šîn represented a
voiceless postalveolar fricative /ʃ/ (as in 'ship'). It originated most likely as a pictogram of a tooth (
שנא) and represented the phoneme /ʃ/ via the acrophonic principle.
Greek did not have a /ʃ/ phoneme, so the derived Greek letter
Sigma (Σ) came to represent the
voiceless alveolar sibilant /s/. While the letter shape Σ continues Phoenician šîn, its name sigma is taken from the letter
samekh, while the shape of samekh but name and position of šîn is continued in the
xi. Within Greek, the name of sigma was influenced by its association with the Greek word σίζω (earlier *sigj-) "to hiss". The original name of the letter "sigma" may have been san, but due to the complicated early history of the Greek epichoric alphabets, "san" came to be identified as a separate letter,
Herodotus reports that "San" was the name given by the
Dorians to the same letter called "Sigma" by the
Western Greek alphabet used in
Cumae was adopted by the
Latins in the 7th century BC, over the following centuries developing into a range of
Old Italic alphabets including the
Etruscan alphabet and the early
Latin alphabet. In
Etruscan, the value /s/ of Greek sigma (𐌔) was maintained, while san (𐌑) represented a separate phoneme, most likely /ʃ/ (transliterated as ś). The early Latin alphabet adopted sigma, but not san, as Old Latin did not have a /ʃ/ phoneme.
The shape of Latin S arises from Greek Σ by dropping one out of the four strokes of that letter. The (angular) S-shape composed of three strokes existed as a variant of the four-stroke letter Σ already in the epigraphy in
Western Greek alphabets, and the three and four strokes variants existed alongside one another in the classical Etruscan alphabet. In other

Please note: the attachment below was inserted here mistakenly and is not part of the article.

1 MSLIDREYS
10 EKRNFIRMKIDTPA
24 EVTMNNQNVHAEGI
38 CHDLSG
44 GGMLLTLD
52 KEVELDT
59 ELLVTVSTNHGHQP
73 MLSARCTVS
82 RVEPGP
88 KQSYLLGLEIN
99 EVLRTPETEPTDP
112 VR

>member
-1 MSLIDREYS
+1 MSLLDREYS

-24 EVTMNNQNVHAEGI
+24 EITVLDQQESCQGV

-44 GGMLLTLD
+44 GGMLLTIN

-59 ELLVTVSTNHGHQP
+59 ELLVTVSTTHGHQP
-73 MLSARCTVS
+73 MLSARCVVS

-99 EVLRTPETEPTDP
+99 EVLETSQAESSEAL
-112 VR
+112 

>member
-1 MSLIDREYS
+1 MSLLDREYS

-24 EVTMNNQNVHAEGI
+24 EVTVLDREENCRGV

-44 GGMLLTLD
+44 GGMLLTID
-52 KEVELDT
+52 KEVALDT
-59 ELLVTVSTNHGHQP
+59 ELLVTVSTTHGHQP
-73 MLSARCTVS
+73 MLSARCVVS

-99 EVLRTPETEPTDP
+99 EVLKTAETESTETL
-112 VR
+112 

Italic alphabets (Venetic, Lepontic), the letter could be represented as a zig-zagging line of any number between three and six strokes.
The Italic letter was also adopted into
Elder Futhark, as
Sowilō (ᛊ), and appears with four to eight strokes in the earliest runic inscriptions, but is occasionally reduced to three strokes (ᛋ) from the later 5th century, and appears regularly with three strokes in
Late medieval German script (Swabian
, dated 1496) illustrating the use of long and round s
: prieſters tochter
minuscule form ſ, called the
long s, developed in the early medieval period, within the
Carolingian hands, with predecessors in the
cursive scripts of
Late Antiquity. It remained standard in western writing throughout the medieval period and was adopted in early printing with movable types. It existed alongside minuscule "round" or "short" s, which was at the time only used at the end of words.
In most western orthographies, the ſ gradually fell out of use during the second half of the 18th century, although it remained in occasional use into the 19th century. In Spain, the change was mainly accomplished between the years 1760 and 1766. In France, the change occurred between 1782 and 1793. Printers in the United States stopped using the long s between 1795 and 1810. In English orthography, the London printer
John Bell (1745–1831) pioneered the change. His edition of Shakespeare, in 1785, was advertised with the claim that he "ventured to depart from the common mode by rejecting the long 'ſ' in favor of the round one, as being less liable to error....."
The Times of London made the switch from the long to the short s with its issue of 10 September 1803.
Encyclopaedia Britannica's 5th edition, completed in 1817, was the last edition to use the long s.
German orthography, long s was retained in
Schwabacher) type as well as in standard cursive (
Sütterlin) well into the 20th century, and was officially abolished in 1941.
ligature of ſs (or ſz) was retained, however, giving rise to the
ß in contemporary German orthography.